Tuesday, Dec. 14, 2010 | 11 p.m.
It's good to be Ben Henderson right now.
The WEC lightweight champion has the opportunity to win the last fight in WEC history Thursday when he faces Anthony Pettis in the main event of the organization's final show — which happens to be in Henderson's hometown of Glendale, Ariz.
A win would put him in line for a shot at the 155-pound UFC title, after the two organizations merge in 2011 — which is perfect because, after Pettis, there weren't many challenges left for Henderson there.
With the way everything has played out, it would be easy to say that fate has smiled on Henderson lately.
But, as the champ says, that's a naïve assumption. Although Henderson is a spiritual man who says he's been blessed his entire life, he has to give himself some credit for where he is today.
"Everything I've gotten in my career, I've earned," Henderson said. "No one has ever given me anything in this."
Henderson (12-1) isn't one for naming names, but in his experience in the fight business, some roads to the top are easier than others.
In his case, the road involved two years of fighting in smaller promotions before breaking in to the big show that is the WEC, only to have people tell him he wasn't in the big show just yet.
It's fine. He doesn't complain. Actually, Henderson takes pride in his belief he's worked harder than most and deserves to be fighting in front of his hometown in the last WEC ever.
"It's just the way it is," Henderson said. "If you have the right connections you can get a lot of publicity. You can get, 'Oh, he's the next big thing,' and get an easy shot into the UFC.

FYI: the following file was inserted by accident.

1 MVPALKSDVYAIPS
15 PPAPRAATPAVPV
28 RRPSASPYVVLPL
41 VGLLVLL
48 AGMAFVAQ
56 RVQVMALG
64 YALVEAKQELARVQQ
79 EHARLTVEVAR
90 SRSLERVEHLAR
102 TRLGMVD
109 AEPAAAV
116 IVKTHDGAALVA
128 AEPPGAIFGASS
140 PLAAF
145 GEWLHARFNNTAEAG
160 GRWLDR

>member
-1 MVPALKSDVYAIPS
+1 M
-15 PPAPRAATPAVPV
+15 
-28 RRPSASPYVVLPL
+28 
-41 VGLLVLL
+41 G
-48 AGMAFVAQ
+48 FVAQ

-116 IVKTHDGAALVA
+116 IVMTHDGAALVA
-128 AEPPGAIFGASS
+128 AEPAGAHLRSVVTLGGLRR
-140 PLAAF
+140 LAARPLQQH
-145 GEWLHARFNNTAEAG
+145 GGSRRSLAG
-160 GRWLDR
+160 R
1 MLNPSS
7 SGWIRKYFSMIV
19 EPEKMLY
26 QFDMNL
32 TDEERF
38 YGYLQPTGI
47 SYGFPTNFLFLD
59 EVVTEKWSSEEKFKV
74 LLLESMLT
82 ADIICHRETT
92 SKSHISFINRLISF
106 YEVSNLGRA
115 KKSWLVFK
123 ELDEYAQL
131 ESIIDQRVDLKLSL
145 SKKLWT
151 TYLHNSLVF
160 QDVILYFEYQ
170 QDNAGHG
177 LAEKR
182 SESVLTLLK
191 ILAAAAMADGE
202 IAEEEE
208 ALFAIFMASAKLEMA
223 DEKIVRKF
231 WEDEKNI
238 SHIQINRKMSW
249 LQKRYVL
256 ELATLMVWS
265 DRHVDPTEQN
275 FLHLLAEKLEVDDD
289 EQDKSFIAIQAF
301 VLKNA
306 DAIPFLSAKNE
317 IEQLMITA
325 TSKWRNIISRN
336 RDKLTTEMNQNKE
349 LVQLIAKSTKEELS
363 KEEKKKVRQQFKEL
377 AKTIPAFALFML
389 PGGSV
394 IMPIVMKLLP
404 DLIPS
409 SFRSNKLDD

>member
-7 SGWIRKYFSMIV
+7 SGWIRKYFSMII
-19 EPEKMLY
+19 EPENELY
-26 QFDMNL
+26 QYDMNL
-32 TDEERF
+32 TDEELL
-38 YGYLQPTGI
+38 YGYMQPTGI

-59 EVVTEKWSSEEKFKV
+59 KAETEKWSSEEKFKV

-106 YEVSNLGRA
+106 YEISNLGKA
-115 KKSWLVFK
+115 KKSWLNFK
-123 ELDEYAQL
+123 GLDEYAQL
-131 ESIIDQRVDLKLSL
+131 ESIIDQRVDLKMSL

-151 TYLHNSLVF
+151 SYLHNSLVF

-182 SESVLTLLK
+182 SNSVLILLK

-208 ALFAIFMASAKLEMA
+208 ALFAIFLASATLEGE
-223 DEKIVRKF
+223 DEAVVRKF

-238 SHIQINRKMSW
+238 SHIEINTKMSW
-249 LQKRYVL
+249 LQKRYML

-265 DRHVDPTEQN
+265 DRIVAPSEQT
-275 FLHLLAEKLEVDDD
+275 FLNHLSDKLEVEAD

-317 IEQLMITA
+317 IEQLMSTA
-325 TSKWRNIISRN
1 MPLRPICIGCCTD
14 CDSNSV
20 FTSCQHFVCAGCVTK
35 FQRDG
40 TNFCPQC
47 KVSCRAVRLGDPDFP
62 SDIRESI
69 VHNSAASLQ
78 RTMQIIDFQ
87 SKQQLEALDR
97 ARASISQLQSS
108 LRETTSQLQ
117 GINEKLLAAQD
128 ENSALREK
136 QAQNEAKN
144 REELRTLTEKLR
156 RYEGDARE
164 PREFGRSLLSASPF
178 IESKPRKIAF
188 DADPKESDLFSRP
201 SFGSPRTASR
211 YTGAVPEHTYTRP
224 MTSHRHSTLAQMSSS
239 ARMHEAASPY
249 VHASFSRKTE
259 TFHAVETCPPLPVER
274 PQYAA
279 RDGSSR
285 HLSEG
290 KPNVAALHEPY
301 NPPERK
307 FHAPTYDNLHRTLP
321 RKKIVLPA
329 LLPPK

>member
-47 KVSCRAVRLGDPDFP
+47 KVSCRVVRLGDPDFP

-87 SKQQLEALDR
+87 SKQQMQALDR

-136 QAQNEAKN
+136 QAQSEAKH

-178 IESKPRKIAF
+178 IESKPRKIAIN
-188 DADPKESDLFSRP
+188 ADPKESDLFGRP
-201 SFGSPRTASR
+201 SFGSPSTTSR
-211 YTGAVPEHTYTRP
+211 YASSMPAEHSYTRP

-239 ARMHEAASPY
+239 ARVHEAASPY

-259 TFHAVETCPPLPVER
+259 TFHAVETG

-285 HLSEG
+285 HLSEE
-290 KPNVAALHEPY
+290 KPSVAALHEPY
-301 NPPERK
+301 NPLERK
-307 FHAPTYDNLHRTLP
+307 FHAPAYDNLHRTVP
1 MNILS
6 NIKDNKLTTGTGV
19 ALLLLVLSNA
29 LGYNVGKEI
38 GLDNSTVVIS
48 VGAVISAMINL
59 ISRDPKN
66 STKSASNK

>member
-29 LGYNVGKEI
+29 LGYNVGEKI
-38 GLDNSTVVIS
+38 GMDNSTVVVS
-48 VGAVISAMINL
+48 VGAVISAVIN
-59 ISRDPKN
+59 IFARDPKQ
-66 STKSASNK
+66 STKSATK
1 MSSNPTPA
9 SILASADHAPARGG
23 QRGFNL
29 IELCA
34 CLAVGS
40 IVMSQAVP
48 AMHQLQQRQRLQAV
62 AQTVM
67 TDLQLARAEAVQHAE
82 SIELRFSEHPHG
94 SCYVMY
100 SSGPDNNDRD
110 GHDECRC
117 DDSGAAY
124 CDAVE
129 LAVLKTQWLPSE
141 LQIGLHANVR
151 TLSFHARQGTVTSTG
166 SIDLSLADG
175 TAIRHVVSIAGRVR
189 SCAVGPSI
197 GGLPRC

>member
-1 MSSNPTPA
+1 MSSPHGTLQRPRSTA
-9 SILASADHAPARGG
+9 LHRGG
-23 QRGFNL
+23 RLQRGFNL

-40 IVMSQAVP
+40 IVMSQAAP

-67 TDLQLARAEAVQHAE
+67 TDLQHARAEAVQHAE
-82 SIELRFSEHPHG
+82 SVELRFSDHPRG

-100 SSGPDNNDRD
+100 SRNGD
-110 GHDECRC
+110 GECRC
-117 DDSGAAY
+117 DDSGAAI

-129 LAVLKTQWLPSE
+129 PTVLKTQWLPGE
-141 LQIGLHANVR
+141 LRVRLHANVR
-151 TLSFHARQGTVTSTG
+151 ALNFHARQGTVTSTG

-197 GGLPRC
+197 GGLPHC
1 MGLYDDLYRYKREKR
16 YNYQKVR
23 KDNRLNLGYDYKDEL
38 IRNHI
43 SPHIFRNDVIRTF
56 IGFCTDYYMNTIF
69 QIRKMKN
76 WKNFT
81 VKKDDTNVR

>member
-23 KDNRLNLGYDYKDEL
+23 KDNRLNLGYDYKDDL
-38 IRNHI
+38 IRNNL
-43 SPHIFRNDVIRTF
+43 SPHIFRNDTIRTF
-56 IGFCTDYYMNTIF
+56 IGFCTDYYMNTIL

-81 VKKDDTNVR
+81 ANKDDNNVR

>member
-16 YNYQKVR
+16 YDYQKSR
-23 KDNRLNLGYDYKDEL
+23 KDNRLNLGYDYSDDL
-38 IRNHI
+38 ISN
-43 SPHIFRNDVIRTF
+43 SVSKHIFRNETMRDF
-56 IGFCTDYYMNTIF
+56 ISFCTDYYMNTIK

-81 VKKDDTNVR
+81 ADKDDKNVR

"Some guys are just given an easier way. In my opinion, I've definitely worked hard for everything I've gotten."
Despite winning each of his five fights under the WEC banner and ascending to the top of the company's lightweight division, Henderson still is fighting to be recognized as one of the best in the sport.
Although many hardcore mixed-martial-arts fans feel the WEC puts on the best shows, the organization's lightweight class has been hampered by a perception that the best 155-pound athletes compete elsewhere.
Henderson will look to end that belief as one of the more recognizable WEC fighters set to join the UFC next year.
As the 155-pound champ, Henderson has been the focus of many debates regarding how good the WEC lightweights really are — debates he's chosen to stay out of.
"I hear it quite a bit as the champ," Henderson said. "But it's somebody's opinion. I'm not real big into telling people what they think is wrong. You can think what you want.
"I don't get frustrated. It's mildly annoying, I'd say. I hear it most from media, those questions you hear over and over. It's fine. We're going to answer those questions."
Before Henderson can prove he's the best fighter in the UFC, however, he needs to prove he's the best in the WEC, which will take a terrific performance against Pettis.
Pettis (12-1) has stopped his last three opponents, earning a shot at the title and showing the ability to end a fight with both his striking and grappling.
Henderson doesn't hesitate in giving Pettis his due and says the hungry 23-year-old might represent his toughest test yet.
Considering how he's had to earn everything in his fighting career, it's fitting then that the WEC would save Henderson's such a challenge for the end.
"The best thing (Pettis) brings is that he's unpredictable, and that's hard to emulate in practice sessions," Henderson said. "He's the toughest opponent to date, for sure. He's earned his way to the title shot, and I'm not taking anything away from him."
Even if Henderson passes his last WEC test with flying colors, he knows he probably won't be considered the best lightweight out there until he gets to battle the UFC roster.
It's an opportunity he's looking forward to once Pettis is behind him. He's put in the work to be where he is now, after all. He'll just continue doing the same.
"I hear, 'We'll see about Ben Henderson in time,'" he said. "That's fine. I'm here to prove it. I want them to think that."